- Provenance information is currently unavailable
- Previous Owner(s)
Dr. Arthur M. Sackler 1913-1987
With a slender waist and stoic face, the goddess stands facing frontally with her arms poised at her sides. Her right hand is turned down with fingers delicately curled as if picking a flower, and her upturned left palm may originally have held a lotus bud. The lotus attribute suggests this figure represents Lakshmi, the goddess most closely associated with the Hindu god Vishnu. The figure's delicate proportions, low-slung sampot with aligned pleats terminating in a fishtail fold, as well as the flat profile, large crown, and pointed chignon cover, indicate a twelfth-century date. This was the era in which the great monument of Angkor Wat (ca. 1150, dedicated to Vishnu) was constructed, and sculptures of goddesses proliferated throughout its sanctums and across the temple walls.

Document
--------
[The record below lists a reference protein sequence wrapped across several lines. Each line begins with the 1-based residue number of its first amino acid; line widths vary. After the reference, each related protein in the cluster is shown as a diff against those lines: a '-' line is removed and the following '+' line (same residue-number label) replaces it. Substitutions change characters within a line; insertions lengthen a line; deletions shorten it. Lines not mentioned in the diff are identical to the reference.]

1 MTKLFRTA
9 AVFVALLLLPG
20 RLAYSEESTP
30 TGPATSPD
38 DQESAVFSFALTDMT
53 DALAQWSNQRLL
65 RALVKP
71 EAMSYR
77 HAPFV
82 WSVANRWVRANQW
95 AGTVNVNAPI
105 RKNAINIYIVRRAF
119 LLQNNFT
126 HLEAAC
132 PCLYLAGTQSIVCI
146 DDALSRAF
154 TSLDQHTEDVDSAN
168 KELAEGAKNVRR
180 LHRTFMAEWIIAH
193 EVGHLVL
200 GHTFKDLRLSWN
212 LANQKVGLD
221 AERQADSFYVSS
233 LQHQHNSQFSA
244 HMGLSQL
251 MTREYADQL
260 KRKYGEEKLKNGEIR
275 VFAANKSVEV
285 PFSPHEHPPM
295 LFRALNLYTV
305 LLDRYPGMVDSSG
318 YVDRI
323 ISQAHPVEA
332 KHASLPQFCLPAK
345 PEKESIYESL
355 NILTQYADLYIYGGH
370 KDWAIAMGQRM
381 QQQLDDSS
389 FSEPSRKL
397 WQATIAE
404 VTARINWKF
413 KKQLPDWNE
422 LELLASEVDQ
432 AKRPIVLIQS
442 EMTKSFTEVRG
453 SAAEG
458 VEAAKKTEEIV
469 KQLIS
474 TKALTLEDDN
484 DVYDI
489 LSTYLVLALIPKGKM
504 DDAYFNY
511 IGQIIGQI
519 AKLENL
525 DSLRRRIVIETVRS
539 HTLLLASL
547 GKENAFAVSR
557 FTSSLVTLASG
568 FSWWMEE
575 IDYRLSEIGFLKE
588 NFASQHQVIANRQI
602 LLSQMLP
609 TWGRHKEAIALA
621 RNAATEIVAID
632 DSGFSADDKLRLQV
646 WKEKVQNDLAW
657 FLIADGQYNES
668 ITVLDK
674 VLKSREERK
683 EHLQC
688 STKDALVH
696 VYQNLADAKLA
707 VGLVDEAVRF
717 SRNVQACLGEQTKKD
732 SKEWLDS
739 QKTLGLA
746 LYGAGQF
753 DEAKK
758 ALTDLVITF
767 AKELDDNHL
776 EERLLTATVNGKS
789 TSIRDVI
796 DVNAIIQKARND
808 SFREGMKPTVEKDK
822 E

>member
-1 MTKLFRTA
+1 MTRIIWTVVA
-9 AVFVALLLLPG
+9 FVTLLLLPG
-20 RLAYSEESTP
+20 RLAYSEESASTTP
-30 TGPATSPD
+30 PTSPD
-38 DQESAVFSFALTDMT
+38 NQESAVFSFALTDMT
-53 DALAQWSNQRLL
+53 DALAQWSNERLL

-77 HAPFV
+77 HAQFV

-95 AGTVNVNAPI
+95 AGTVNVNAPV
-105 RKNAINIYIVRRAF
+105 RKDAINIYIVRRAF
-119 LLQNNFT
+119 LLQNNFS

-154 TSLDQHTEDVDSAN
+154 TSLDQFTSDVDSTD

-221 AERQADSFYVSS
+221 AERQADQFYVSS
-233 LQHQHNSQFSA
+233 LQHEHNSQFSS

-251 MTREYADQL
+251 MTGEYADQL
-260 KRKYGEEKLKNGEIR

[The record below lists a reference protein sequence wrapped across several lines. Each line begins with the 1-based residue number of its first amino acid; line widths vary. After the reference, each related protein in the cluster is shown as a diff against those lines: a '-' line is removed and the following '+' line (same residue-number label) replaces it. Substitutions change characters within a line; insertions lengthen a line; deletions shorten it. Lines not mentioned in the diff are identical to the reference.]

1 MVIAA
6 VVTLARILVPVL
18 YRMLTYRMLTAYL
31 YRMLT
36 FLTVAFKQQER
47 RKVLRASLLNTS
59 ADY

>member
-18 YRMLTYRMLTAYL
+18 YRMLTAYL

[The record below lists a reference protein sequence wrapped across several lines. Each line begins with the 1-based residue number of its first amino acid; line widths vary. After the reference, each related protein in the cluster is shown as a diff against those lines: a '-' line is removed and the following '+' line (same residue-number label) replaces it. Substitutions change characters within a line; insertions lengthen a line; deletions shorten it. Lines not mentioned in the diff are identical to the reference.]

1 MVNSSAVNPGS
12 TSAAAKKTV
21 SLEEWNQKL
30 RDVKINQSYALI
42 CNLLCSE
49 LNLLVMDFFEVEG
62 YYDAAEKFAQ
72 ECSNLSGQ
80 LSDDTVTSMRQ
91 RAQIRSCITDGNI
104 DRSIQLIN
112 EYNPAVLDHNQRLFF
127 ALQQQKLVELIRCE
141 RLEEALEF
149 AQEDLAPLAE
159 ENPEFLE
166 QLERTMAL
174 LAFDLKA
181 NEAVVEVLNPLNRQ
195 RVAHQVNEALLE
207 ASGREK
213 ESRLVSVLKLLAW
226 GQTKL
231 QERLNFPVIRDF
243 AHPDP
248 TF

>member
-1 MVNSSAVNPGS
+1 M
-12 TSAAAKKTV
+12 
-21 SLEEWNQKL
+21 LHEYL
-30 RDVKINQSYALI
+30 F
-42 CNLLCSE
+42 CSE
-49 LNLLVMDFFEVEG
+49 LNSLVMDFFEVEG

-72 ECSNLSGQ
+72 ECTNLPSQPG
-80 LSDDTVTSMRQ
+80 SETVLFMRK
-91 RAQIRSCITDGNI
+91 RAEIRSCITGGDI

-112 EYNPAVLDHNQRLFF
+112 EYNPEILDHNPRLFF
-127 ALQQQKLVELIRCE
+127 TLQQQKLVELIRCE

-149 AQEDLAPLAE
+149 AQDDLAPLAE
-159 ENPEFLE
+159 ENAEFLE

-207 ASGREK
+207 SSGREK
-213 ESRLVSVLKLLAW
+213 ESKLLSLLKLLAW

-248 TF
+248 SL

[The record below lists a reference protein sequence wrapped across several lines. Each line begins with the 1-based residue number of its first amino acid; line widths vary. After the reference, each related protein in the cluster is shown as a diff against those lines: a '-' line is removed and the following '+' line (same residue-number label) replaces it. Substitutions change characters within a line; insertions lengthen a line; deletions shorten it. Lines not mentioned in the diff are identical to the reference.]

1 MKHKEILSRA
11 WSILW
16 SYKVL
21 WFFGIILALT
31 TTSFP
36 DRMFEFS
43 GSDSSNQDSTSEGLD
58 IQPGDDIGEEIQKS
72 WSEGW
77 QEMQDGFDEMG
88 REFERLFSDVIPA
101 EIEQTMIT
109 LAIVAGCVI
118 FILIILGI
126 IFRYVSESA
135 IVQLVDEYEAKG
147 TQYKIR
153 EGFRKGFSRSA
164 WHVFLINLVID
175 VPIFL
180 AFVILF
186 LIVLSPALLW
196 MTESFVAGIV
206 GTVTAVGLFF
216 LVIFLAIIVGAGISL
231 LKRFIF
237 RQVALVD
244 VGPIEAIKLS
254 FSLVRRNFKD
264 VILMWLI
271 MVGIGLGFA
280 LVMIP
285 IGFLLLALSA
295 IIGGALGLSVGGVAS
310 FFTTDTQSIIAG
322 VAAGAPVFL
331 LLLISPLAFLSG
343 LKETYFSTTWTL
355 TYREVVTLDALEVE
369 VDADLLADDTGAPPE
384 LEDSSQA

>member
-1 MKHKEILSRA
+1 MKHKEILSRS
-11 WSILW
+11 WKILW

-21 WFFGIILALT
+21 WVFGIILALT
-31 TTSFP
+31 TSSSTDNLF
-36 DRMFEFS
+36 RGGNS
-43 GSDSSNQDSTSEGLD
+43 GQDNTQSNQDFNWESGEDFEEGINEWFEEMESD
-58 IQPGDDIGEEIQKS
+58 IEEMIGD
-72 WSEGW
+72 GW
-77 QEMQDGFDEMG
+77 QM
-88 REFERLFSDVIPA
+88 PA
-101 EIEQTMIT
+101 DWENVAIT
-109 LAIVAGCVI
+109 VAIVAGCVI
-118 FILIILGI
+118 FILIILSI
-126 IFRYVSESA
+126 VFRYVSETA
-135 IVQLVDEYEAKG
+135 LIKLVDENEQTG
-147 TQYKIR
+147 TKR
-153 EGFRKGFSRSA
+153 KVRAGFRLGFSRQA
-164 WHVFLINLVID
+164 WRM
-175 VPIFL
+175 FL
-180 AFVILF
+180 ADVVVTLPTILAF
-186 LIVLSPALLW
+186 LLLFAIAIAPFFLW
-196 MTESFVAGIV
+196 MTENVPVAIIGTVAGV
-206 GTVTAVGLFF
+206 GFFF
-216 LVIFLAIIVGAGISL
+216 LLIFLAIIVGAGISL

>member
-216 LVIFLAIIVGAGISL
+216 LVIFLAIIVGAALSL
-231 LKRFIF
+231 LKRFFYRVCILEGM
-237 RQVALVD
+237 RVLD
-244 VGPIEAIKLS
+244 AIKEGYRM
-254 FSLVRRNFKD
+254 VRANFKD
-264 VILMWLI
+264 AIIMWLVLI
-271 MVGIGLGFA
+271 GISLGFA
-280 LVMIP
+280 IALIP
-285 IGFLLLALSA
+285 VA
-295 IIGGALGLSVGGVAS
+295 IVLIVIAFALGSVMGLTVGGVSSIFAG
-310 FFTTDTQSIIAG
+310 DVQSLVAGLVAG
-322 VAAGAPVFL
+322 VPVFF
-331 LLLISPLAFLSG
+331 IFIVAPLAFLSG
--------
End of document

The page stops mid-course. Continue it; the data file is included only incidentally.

- Collection Area(s)
- Southeast Asian Art
- Rights Statement
Copyright with museum